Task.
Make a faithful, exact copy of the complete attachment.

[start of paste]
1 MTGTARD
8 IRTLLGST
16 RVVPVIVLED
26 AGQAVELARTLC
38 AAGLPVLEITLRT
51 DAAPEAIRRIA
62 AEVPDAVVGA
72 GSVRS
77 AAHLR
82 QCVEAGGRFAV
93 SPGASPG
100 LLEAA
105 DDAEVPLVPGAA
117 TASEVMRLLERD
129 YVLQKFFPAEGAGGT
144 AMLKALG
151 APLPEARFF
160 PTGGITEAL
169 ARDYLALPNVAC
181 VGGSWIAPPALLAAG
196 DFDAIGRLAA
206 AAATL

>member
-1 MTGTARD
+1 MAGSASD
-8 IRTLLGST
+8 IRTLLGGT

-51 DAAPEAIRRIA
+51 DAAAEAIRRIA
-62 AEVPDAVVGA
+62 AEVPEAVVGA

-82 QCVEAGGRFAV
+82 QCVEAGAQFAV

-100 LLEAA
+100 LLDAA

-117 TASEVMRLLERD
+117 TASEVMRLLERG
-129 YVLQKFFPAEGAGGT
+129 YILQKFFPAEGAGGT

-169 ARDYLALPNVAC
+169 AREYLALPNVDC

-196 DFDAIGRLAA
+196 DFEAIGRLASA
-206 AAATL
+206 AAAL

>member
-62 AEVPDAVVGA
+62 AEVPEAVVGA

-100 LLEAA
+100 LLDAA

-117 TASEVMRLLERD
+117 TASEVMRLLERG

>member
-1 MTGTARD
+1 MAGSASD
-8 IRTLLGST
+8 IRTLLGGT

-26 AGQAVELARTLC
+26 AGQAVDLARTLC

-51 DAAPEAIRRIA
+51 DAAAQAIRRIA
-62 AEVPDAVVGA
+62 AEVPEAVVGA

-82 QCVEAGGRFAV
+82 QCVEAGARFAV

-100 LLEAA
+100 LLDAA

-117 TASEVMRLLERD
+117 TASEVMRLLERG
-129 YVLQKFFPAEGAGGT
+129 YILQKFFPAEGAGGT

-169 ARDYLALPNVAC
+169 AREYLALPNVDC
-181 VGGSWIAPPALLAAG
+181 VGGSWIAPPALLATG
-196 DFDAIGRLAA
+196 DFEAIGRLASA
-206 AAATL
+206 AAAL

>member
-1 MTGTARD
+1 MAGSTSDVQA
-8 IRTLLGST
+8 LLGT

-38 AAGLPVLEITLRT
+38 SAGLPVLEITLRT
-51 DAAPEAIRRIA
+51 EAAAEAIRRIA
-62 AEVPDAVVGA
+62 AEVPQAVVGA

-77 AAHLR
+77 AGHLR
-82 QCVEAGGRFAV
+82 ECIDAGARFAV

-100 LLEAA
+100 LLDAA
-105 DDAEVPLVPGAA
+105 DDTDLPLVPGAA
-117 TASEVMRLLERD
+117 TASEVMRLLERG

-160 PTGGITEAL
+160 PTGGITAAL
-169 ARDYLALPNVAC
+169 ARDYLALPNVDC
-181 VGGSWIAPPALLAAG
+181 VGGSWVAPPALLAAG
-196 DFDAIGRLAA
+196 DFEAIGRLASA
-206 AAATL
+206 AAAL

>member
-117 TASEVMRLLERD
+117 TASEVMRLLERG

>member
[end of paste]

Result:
1 MTGTARD
8 IRTLLGST
16 RVVPVIVLED
26 AGQAVELARTLC
38 AAGLPVLEITLRT
51 DAAPEAIRRIA
62 AEVPDAVVGA
72 GSVRS
77 AAHLR
82 QCVEAGGRFAV
93 SPGASPG
100 LLEAA
105 DDAEVPLVPGAA
117 TASEVMRLLERD
129 YVLQKFFPAEGAGGT
144 AMLKALG
151 APLPEARFF
160 PTGGITEAL
169 ARDYLALPNVAC
181 VGGSWIAPPALLAAG
196 DFDAIGRLAA
206 AAATL

>member
-1 MTGTARD
+1 MAGSASD
-8 IRTLLGST
+8 IRTLLGGT

-51 DAAPEAIRRIA
+51 DAAAEAIRRIA
-62 AEVPDAVVGA
+62 AEVPEAVVGA

-82 QCVEAGGRFAV
+82 QCVEAGAQFAV

-100 LLEAA
+100 LLDAA

-117 TASEVMRLLERD
+117 TASEVMRLLERG
-129 YVLQKFFPAEGAGGT
+129 YILQKFFPAEGAGGT

-169 ARDYLALPNVAC
+169 AREYLALPNVDC

-196 DFDAIGRLAA
+196 DFEAIGRLASA
-206 AAATL
+206 AAAL

>member
-62 AEVPDAVVGA
+62 AEVPEAVVGA

-100 LLEAA
+100 LLDAA

-117 TASEVMRLLERD
+117 TASEVMRLLERG

>member
-1 MTGTARD
+1 MAGSASD
-8 IRTLLGST
+8 IRTLLGGT

-26 AGQAVELARTLC
+26 AGQAVDLARTLC

-51 DAAPEAIRRIA
+51 DAAAQAIRRIA
-62 AEVPDAVVGA
+62 AEVPEAVVGA

-82 QCVEAGGRFAV
+82 QCVEAGARFAV

-100 LLEAA
+100 LLDAA

-117 TASEVMRLLERD
+117 TASEVMRLLERG
-129 YVLQKFFPAEGAGGT
+129 YILQKFFPAEGAGGT

-169 ARDYLALPNVAC
+169 AREYLALPNVDC
-181 VGGSWIAPPALLAAG
+181 VGGSWIAPPALLATG
-196 DFDAIGRLAA
+196 DFEAIGRLASA
-206 AAATL
+206 AAAL

>member
-1 MTGTARD
+1 MAGSTSDVQA
-8 IRTLLGST
+8 LLGT

-38 AAGLPVLEITLRT
+38 SAGLPVLEITLRT
-51 DAAPEAIRRIA
+51 EAAAEAIRRIA
-62 AEVPDAVVGA
+62 AEVPQAVVGA

-77 AAHLR
+77 AGHLR
-82 QCVEAGGRFAV
+82 ECIDAGARFAV

-100 LLEAA
+100 LLDAA
-105 DDAEVPLVPGAA
+105 DDTDLPLVPGAA
-117 TASEVMRLLERD
+117 TASEVMRLLERG

-160 PTGGITEAL
+160 PTGGITAAL
-169 ARDYLALPNVAC
+169 ARDYLALPNVDC
-181 VGGSWIAPPALLAAG
+181 VGGSWVAPPALLAAG
-196 DFDAIGRLAA
+196 DFEAIGRLASA
-206 AAATL
+206 AAAL

>member
-117 TASEVMRLLERD
+117 TASEVMRLLERG

>member